Live Where You Don’t Exist

As writers we spend a lot of time in worlds that don’t exist. If you are trying to write about a lifestyle which is outside your experience, it can be hard to get the details right. Or if you are a writer who prefers to focus more on plot and character development than people and place descriptions, coming up with outfits, physical appearances, landscapes etc. can be annoying! However, the best writing engages all the five senses in a reader: what places and people look like; what smells are dominant and move the story forward; textures such as fabric or furniture (touch); the taste of food and sounds which are relevant to the storyline.

You may find it helpful to treat your writing like a movie set. Consider what features, objects and looks will harmonise with what you need to communicate about the character’s personality, state of mind, living or working space, economic lifestyle or neighbourhood.

To do that you have several options.

  • You can research. Make sure you have your facts straight, particularly if you are writing about a different time period or country. Don’t just look at the words though, look at as many photos and illustrations as you can. Check historical almanacs, coffee table books and anything you can get your hands on from other periods in time to get hold of details.
  • Start a file for each book or character, particularly if you are having issues getting it all straight in your head! It doesn’t have to be big.
  • Sketch out the floor plans of offices, workplaces, homes, restaurants where key events happen etc.
  • Go somewhere and take notes about the decor and furnishings. In an awkward silence in a meal you can have a character notice that flaking paint in a fancy restaurant. Stories you can picture are always the best!
  • Read through house and garden magazines and find ideal home styles, rooms and gardens which you can use or adapt.
  • Build a file of fashion magazines including various budgets. Also use them for describing character’s facial features, hairstyles and other aspects of physical appearance. Magazines which feature real people’s stories and photos are ideal for this, as they remove the photoshopped false perfection. When I wrote the Chronicles of Mirchar, I had a picture of every character taken from a magazine so I could build in variety and individualism.

Sketching out details such as these can also save you editing work later. For example, it helps in picking up inconsistencies, such as the fact that the poison hidden in the cupboard above the fridge, is suddenly hidden next to the dishwasher two chapters later… Oops! A quick kitchen plan can help you iron out what is where, plot how events happen and give you that gem every writer needs… even more ideas. If they trip over the mat… then land next to the glass cabinet… then they will see that half-hidden photo which causes all hell to break loose!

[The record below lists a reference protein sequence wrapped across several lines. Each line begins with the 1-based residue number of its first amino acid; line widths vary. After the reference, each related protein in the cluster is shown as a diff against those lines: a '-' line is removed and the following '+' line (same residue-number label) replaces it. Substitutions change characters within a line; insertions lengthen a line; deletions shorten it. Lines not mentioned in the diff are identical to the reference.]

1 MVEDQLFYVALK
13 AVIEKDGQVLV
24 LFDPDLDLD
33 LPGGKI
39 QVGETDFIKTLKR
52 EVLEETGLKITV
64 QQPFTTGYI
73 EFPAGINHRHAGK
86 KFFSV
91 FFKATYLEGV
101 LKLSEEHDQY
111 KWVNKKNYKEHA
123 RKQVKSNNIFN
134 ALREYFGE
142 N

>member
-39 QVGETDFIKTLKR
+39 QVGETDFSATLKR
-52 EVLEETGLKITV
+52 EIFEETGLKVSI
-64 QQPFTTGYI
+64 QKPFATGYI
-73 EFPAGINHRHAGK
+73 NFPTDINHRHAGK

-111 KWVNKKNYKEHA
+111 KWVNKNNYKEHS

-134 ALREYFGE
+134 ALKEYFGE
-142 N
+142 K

If you can picture it, you will know how to write it!

CRCF4Dim CoverEd2If you are interested in adding more depth to your writing, you may find Creating and Resolving Conflicts In Fiction helpful. This book dissects conflict into it’s component parts; looks at how it works and helps you generate conflict plot-lines and themes which will add richness and realism to your work. The principles apply to any kind of fiction, regardless of the length, characters or genre. It is written by a writing teacher who also has a background in counselling.

Topics covered include:
  • A Word of Encouragement for Writers
  • The Most Important Thing About Conflict
  • How to Fuel Conflicts and Misunderstandings
  • What Character Traits Go With What Type of Person?
  • Human Behaviour Is All About Patterns
  • Using Power Dynamics
  • Not Too Easy To Swallow: Avoiding Nauseating Resolutions
  • Making or Breaking Character Relationships
  • Secrecy and the Death of Trust
  • When Do Good Guys Morph Into Foes?

Creating and Resolving Conflict in Fiction is the first book in the Four Dimensional Characterisation Series. The series has been written to give writers an insight into the aspects of psychology that are the most invaluable for fiction writers. It will assist you in creating personality traits and behaviour patterns which make your characters realistic, unique and believable. This book in the series is focussed on conflict in any kind of relationship.

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5 thoughts on “Live Where You Don’t Exist

  1. I tend to go light on description in my first drafts, so this is a good reminder, as I’m starting a revision. One time I needed to get a feel for where a hallway led and where rooms were in relation to each other, and started a floorplan. I had to stop myself when I realized I’d gone beyond the details I needed and was procrastinating!

  2. One of my characters goes on at length about his bathroom.. I only know that from what someone said when they read it, they said it gave them an insight to his character at the same time. Guess I could picture that room well. tee hee. I always feel like I’m there completely, writing what I see, as the story unfolds in front of me.

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